Narrative Medicine Book Club: April 2, 2020

The word “plague” is spoken for the first time in today’s pages. So interesting to see Rieux wrestling with his own consciousness, calming himself down, talking himself out of his darkest thoughts, all filtered through the narrator who knows everything that is about to happen. I’m struck by the talk of the historical plagues – that amazing list of ancient images that run through Rieux’s head – and the comparison between a “known” death and a statistic. Rieux attempting to imagine what 10k dead looks like (“five times the audience in a large theater”). “When one has fought a war, one hardly knows any more what a dead person is. And if a dead man has no significance unless one has seen him dead, a hundred million bodies spread through history are just a mist drifting through the human imagination.” This feels so very relevant to today, as more of us in today’s moment come to know the personal toll of our current plague, and see the conversation shifting back and forth between the personal and the statistical. And Rieux’s conclusion seems one that many healthcare providers are also, I imagine, finding comfort in, when they can: “This was certainty: everyday work. The rest hang by threads and imperceptible movements; one could not dwell on it.” 


FOR TOMORROW: read next 7 or so pages, ending with “…was turning her face to him.” 


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2 thoughts on “Narrative Medicine Book Club: April 2, 2020

  1. Anne C.

    I had so many things highlighted throughout these pages but the one that made me laugh out loud was “Stupidity has a knack of getting its way: as we should see if we were not always so wrapped up in ourselves.” Seems that we humans just don’t learn – what was true then is true now. Then Camus proceeds to condemn the townspeople for being so wrapped up that they are “humanists:they disbelieved in pestilences.” I was confused by this as in my understanding a humanist is a progressive thinker who believes in human welfare and dignity, which is not such a bad thing. However Camus equates this with arrogance and superiority. Because our failure is in thinking that “a pestilence isn’t a thing made to man’s measure; therefore we tell ourselves that pestilence is a mere bogy of the mind’, which of course eventually will in fact kill us and of course the humanists will die first. The narrator provides us with more opinions of the nature of humankind and prepares the reader for the inevitability of doom. I contrast this with Dr R, who still is exploring the historical facts and then absurdly says to himself that it is “a waste of time”, he just needs to do his job. Now I think this is the “argument” that Camus wants us to consider – what is a waste of time? Earlier the policeman says he wasted an hour on visiting the patient who attempted suicide. What else is a waste of time?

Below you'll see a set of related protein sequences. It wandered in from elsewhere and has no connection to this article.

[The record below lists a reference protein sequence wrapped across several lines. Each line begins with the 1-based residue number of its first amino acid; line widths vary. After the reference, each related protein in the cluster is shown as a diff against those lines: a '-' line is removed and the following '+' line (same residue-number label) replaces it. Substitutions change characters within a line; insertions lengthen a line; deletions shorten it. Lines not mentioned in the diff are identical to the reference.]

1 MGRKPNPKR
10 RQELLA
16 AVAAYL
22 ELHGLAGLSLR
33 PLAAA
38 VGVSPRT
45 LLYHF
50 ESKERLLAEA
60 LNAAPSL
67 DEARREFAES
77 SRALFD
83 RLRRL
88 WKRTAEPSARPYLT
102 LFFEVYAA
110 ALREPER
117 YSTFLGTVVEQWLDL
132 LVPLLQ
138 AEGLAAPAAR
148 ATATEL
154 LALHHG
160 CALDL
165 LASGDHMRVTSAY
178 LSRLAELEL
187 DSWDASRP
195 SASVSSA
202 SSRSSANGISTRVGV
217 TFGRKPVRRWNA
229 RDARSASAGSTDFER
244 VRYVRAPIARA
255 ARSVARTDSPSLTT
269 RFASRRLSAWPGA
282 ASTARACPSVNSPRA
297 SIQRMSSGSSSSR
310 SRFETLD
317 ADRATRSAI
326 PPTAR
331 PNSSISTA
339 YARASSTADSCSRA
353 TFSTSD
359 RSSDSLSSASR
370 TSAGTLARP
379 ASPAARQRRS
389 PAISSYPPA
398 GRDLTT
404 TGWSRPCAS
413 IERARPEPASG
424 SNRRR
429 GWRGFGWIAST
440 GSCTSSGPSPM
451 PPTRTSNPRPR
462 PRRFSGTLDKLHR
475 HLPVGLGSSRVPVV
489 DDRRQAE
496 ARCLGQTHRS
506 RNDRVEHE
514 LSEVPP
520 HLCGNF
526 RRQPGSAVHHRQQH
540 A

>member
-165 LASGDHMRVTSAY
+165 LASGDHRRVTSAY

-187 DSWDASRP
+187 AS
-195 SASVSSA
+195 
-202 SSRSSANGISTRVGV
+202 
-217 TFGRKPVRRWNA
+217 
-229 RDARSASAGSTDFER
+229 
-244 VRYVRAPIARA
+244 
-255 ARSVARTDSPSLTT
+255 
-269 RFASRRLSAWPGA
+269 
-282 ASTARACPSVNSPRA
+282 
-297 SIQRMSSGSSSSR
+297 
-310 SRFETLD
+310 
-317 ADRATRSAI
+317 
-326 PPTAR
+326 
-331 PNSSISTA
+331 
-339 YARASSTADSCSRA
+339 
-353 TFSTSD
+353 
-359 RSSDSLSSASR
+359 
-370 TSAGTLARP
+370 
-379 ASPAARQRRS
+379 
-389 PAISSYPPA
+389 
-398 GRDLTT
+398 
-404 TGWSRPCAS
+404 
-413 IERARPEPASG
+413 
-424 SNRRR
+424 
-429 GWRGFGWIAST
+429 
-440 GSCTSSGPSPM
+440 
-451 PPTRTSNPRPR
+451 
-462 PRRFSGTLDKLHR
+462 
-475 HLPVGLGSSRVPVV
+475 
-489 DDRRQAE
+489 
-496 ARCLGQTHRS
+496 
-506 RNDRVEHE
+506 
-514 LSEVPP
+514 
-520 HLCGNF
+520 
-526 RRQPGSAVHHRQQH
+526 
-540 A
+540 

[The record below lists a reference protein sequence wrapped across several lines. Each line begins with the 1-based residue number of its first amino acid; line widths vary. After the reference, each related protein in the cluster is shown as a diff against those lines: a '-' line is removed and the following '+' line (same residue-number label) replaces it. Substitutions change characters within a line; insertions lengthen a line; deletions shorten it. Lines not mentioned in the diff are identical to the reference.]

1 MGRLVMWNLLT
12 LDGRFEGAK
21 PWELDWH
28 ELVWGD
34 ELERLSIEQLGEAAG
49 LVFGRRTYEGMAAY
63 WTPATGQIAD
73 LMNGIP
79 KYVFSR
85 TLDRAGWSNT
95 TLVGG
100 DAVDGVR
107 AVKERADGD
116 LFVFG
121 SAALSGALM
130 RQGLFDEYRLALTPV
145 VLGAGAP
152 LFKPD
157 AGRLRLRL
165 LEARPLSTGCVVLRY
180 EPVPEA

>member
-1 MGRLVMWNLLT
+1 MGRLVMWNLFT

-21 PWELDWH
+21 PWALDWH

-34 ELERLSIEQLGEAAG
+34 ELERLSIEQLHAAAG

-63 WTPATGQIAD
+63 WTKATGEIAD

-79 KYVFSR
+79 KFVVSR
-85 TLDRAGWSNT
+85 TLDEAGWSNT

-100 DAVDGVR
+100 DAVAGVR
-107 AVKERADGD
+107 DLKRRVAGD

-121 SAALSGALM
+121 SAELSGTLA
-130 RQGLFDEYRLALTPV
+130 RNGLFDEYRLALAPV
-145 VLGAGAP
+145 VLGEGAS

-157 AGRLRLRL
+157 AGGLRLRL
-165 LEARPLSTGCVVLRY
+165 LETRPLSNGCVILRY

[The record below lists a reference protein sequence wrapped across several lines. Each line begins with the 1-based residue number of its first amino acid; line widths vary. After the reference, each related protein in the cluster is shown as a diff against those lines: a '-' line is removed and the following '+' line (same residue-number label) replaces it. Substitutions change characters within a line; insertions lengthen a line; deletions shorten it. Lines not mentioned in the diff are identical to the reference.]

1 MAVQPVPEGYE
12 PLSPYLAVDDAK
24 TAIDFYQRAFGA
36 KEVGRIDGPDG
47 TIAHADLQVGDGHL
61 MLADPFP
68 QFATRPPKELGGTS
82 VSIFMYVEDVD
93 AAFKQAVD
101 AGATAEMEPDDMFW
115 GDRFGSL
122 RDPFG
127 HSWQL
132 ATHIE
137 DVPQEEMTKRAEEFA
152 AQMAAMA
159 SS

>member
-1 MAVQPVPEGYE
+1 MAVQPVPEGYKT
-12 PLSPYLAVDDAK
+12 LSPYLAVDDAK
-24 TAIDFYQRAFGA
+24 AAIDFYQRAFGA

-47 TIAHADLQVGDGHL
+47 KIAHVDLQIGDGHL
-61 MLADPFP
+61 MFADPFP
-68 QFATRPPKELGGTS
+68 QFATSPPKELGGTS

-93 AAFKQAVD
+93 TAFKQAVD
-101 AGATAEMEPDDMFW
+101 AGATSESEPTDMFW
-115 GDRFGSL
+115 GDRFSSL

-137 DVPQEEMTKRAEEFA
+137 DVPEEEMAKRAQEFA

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  2. Patricia D

    I am reading both French and English versions of the book and sometimes the original differs from the translation. In French, Camus states, “humanistes: ils ne croyainet pas aux fleaux i.e., humanists do not believe in calamities. A few lines later he notes, humanistes “ils n’ont pas pris leur precautions” i.e. first of all, the humanists don’t take preventive measures.

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